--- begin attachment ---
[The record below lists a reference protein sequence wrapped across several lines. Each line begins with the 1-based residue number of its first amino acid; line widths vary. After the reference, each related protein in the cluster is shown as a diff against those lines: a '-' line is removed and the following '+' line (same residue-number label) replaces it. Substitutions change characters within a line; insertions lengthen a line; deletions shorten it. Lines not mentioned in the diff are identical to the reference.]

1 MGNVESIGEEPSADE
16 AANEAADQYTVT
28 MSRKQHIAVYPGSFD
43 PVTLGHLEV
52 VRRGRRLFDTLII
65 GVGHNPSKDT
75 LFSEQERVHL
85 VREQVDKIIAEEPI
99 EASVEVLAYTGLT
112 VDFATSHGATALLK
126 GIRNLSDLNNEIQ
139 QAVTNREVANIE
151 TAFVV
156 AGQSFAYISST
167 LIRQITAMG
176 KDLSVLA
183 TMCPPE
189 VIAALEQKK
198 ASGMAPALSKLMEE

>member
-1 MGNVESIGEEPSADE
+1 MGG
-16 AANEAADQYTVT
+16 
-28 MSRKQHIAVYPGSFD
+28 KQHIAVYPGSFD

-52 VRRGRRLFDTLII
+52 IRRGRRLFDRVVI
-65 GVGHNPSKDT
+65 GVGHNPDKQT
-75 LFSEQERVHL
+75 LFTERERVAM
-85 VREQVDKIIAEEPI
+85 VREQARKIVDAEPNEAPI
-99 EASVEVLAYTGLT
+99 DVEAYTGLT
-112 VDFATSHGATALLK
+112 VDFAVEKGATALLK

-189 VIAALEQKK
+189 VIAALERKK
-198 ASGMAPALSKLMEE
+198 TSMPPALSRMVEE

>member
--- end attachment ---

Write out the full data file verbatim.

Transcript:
[The record below lists a reference protein sequence wrapped across several lines. Each line begins with the 1-based residue number of its first amino acid; line widths vary. After the reference, each related protein in the cluster is shown as a diff against those lines: a '-' line is removed and the following '+' line (same residue-number label) replaces it. Substitutions change characters within a line; insertions lengthen a line; deletions shorten it. Lines not mentioned in the diff are identical to the reference.]

1 MGNVESIGEEPSADE
16 AANEAADQYTVT
28 MSRKQHIAVYPGSFD
43 PVTLGHLEV
52 VRRGRRLFDTLII
65 GVGHNPSKDT
75 LFSEQERVHL
85 VREQVDKIIAEEPI
99 EASVEVLAYTGLT
112 VDFATSHGATALLK
126 GIRNLSDLNNEIQ
139 QAVTNREVANIE
151 TAFVV
156 AGQSFAYISST
167 LIRQITAMG
176 KDLSVLA
183 TMCPPE
189 VIAALEQKK
198 ASGMAPALSKLMEE

>member
-1 MGNVESIGEEPSADE
+1 MGG
-16 AANEAADQYTVT
+16 
-28 MSRKQHIAVYPGSFD
+28 KQHIAVYPGSFD

-52 VRRGRRLFDTLII
+52 IRRGRRLFDRVVI
-65 GVGHNPSKDT
+65 GVGHNPDKQT
-75 LFSEQERVHL
+75 LFTERERVAM
-85 VREQVDKIIAEEPI
+85 VREQARKIVDAEPNEAPI
-99 EASVEVLAYTGLT
+99 DVEAYTGLT
-112 VDFATSHGATALLK
+112 VDFAVEKGATALLK

-189 VIAALEQKK
+189 VIAALERKK
-198 ASGMAPALSKLMEE
+198 TSMPPALSRMVEE

>member